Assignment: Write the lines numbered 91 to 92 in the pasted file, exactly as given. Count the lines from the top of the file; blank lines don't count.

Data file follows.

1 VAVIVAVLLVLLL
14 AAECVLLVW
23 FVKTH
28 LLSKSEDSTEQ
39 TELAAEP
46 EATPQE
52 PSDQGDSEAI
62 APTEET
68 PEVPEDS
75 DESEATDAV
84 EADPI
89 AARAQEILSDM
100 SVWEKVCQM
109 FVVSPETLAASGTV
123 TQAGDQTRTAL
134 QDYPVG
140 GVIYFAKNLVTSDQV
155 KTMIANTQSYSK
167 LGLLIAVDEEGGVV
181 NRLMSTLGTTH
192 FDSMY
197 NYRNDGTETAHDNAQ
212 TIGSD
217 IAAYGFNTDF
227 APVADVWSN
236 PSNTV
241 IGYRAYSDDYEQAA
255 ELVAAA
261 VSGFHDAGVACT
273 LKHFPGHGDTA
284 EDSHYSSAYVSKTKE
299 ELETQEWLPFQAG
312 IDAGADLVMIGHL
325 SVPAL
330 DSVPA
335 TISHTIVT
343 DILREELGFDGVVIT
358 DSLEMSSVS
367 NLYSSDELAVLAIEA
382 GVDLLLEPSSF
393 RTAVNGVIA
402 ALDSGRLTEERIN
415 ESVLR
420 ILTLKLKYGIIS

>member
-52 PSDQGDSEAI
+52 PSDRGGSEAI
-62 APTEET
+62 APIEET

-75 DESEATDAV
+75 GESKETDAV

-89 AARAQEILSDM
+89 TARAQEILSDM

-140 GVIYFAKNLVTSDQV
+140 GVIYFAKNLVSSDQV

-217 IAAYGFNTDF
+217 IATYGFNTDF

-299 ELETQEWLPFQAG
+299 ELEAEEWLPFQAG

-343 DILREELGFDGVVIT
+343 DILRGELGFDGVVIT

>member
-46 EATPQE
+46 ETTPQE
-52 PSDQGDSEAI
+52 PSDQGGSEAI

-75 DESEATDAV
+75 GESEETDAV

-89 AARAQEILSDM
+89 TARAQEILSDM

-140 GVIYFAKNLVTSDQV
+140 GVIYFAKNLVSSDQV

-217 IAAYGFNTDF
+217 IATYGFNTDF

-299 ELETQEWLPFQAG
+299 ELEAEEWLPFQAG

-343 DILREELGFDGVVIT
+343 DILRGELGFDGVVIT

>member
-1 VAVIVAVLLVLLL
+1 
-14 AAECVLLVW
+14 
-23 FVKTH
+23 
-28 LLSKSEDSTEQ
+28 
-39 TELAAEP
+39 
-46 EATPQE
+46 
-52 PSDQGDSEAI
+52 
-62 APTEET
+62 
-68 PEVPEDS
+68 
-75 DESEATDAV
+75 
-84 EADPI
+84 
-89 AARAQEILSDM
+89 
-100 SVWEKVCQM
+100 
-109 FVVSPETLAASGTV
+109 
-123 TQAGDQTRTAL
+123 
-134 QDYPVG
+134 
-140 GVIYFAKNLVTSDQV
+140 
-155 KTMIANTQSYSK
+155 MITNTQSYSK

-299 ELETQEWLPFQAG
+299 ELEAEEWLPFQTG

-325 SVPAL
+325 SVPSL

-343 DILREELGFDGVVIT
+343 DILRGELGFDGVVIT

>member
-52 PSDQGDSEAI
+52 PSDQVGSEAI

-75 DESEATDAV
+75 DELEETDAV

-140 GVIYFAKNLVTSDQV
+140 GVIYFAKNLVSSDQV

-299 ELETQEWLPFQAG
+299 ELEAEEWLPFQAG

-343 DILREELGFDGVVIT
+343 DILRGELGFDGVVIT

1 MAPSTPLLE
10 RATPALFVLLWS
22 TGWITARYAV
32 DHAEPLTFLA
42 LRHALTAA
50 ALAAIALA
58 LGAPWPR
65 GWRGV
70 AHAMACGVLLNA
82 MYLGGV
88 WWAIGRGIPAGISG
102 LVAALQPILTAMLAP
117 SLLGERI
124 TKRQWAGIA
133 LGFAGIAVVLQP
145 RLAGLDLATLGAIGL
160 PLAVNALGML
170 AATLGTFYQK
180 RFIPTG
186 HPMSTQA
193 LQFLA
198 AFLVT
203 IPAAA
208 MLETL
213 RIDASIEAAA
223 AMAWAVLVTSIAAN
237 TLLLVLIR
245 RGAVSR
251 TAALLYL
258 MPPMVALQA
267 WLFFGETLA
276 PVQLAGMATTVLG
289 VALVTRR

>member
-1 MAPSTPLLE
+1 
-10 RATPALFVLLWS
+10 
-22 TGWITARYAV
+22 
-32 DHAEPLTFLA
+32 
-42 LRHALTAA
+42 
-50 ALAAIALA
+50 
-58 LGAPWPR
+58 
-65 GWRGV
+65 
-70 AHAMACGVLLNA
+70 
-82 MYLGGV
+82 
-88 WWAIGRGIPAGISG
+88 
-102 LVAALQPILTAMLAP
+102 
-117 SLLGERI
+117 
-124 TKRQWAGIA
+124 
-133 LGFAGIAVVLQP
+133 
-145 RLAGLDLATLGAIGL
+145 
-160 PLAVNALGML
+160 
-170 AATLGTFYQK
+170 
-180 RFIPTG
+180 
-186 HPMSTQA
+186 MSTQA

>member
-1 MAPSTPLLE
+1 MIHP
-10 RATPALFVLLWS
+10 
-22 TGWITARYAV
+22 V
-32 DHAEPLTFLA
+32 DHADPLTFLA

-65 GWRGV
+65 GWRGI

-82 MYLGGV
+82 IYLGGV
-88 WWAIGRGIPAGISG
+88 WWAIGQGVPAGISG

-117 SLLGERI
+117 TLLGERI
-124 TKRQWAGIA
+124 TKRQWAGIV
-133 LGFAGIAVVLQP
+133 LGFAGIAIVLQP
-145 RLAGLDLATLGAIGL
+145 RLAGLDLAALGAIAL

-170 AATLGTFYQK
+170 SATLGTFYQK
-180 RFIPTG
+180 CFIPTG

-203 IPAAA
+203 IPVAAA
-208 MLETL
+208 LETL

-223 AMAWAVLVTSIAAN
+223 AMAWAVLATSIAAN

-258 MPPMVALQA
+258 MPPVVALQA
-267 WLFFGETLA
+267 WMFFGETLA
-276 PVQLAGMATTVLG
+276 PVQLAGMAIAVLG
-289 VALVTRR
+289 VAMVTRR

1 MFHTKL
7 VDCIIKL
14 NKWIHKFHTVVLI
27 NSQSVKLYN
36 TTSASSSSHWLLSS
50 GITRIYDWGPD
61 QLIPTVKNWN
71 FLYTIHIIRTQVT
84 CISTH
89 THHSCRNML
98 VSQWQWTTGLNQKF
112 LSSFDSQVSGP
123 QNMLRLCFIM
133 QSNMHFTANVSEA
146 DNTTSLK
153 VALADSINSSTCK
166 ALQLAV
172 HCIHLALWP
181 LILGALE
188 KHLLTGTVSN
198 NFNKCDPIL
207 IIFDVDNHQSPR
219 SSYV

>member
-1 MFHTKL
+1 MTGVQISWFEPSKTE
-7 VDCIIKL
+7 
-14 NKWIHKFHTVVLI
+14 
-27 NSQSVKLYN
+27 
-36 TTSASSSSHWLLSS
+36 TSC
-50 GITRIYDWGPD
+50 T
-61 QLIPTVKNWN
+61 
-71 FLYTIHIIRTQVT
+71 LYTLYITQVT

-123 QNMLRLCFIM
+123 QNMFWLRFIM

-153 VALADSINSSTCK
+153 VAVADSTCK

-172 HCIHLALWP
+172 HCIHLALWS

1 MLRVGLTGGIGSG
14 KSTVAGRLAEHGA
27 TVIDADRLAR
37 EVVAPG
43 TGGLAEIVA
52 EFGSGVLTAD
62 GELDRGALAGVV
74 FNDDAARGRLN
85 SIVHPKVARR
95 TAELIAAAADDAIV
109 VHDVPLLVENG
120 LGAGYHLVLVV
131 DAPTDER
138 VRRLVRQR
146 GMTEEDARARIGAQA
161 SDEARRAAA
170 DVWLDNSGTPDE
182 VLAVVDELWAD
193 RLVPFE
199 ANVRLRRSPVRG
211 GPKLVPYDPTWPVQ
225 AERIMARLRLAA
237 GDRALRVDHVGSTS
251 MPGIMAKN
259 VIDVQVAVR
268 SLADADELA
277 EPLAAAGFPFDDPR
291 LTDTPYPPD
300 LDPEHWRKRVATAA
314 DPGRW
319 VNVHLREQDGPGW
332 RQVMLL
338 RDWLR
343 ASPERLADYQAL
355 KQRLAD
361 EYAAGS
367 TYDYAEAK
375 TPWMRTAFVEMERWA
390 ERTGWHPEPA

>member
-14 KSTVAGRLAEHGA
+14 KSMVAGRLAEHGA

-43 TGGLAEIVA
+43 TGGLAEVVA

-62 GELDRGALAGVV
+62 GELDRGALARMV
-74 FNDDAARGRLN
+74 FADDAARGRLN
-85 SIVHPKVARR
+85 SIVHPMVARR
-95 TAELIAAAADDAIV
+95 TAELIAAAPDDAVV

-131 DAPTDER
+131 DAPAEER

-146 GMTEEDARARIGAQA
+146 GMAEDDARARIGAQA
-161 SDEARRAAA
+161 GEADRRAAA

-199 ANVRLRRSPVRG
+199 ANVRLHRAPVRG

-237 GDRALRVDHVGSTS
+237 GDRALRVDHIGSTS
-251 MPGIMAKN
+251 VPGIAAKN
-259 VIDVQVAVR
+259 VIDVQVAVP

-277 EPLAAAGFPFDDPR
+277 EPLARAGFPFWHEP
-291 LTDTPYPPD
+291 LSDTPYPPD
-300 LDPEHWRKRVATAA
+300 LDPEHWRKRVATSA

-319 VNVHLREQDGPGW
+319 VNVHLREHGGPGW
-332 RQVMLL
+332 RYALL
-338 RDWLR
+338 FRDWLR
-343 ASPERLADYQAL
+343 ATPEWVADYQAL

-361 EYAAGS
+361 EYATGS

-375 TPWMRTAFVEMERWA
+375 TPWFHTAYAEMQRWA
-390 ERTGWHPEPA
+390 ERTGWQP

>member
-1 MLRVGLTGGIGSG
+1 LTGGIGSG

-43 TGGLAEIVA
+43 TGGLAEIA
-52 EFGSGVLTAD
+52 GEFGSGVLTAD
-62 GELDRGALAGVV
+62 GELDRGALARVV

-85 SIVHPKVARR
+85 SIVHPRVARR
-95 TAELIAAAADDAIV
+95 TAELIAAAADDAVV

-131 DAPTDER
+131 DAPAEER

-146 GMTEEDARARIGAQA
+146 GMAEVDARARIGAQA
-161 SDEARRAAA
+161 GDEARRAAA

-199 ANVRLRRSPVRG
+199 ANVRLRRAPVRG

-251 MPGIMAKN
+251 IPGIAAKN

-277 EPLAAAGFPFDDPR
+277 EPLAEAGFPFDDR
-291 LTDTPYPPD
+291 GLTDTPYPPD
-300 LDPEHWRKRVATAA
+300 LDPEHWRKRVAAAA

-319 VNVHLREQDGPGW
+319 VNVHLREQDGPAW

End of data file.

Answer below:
+46 
-52 PSDQGDSEAI